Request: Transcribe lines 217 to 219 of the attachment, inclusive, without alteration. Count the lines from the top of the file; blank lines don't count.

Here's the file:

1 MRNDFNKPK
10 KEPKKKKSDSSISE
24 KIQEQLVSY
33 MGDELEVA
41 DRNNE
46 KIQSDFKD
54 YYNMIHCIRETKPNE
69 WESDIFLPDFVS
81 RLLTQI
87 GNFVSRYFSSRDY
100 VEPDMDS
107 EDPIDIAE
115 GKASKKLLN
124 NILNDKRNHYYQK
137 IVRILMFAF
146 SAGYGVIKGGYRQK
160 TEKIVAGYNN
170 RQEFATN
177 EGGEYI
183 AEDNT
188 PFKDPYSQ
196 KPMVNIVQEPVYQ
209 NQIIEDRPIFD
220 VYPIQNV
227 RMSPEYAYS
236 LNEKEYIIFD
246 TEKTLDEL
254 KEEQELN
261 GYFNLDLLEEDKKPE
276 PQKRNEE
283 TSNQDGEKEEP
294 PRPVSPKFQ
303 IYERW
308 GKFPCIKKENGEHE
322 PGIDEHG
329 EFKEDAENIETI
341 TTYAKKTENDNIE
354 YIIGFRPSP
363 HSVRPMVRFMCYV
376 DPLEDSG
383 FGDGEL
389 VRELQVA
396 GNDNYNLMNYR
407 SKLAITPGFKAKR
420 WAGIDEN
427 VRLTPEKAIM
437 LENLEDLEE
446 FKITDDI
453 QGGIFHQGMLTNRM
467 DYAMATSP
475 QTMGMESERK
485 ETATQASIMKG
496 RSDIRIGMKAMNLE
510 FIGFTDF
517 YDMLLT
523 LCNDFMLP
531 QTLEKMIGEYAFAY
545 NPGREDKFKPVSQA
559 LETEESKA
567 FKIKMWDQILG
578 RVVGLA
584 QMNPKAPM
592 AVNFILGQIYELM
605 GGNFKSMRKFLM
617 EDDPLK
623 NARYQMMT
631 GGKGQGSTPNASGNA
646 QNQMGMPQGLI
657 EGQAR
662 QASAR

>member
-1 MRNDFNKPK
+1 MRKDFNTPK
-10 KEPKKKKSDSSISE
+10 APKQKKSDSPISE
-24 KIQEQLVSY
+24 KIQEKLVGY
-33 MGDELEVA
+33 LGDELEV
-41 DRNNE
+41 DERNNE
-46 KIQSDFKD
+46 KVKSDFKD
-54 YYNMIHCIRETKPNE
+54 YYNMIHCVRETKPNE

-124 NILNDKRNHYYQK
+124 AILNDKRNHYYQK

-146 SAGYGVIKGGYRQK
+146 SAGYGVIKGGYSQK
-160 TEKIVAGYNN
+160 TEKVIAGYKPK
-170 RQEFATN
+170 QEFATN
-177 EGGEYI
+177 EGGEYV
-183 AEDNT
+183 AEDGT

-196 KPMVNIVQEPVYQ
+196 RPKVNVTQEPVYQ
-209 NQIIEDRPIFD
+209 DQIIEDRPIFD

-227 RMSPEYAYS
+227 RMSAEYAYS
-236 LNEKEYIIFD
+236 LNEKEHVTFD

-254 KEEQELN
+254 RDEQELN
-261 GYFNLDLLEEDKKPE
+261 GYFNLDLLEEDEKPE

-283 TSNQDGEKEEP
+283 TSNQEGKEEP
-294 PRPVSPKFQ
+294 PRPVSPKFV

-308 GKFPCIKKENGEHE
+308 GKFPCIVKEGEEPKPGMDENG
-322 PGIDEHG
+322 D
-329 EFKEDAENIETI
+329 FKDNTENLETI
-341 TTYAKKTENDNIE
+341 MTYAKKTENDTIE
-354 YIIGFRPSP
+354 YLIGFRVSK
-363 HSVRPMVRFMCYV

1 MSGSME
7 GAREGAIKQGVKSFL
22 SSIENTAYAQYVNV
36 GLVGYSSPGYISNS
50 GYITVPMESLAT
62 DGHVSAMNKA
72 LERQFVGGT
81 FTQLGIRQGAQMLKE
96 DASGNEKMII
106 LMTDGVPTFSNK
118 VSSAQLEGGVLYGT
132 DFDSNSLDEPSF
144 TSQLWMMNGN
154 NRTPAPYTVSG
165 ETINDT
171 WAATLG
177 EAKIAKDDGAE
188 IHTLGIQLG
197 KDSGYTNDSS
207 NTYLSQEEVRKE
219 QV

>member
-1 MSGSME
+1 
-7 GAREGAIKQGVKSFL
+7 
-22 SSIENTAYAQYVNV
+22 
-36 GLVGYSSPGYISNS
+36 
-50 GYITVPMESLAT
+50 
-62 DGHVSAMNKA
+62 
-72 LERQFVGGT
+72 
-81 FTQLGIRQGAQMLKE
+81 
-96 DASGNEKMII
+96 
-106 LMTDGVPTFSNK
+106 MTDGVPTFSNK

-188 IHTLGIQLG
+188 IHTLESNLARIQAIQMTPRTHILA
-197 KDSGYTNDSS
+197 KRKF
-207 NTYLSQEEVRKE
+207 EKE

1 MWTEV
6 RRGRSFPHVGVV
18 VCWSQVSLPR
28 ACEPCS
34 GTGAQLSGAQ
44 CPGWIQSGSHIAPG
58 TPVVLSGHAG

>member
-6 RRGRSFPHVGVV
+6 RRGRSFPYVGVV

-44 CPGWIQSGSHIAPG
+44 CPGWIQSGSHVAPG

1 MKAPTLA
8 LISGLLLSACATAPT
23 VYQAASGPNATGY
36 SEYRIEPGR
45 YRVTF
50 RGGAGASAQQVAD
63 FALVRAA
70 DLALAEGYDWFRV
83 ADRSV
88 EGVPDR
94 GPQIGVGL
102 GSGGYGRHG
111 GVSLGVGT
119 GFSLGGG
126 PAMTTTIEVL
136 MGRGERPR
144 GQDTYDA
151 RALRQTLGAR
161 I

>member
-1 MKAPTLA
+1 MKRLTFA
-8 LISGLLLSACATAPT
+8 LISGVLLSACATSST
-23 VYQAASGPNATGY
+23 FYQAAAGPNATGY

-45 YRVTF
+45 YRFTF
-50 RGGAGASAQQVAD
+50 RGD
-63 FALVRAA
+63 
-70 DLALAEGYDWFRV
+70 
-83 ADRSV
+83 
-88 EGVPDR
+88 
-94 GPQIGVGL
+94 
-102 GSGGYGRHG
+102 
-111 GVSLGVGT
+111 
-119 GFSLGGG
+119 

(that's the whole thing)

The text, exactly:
-70 DLALAEGYDWFRV
+70 
-83 ADRSV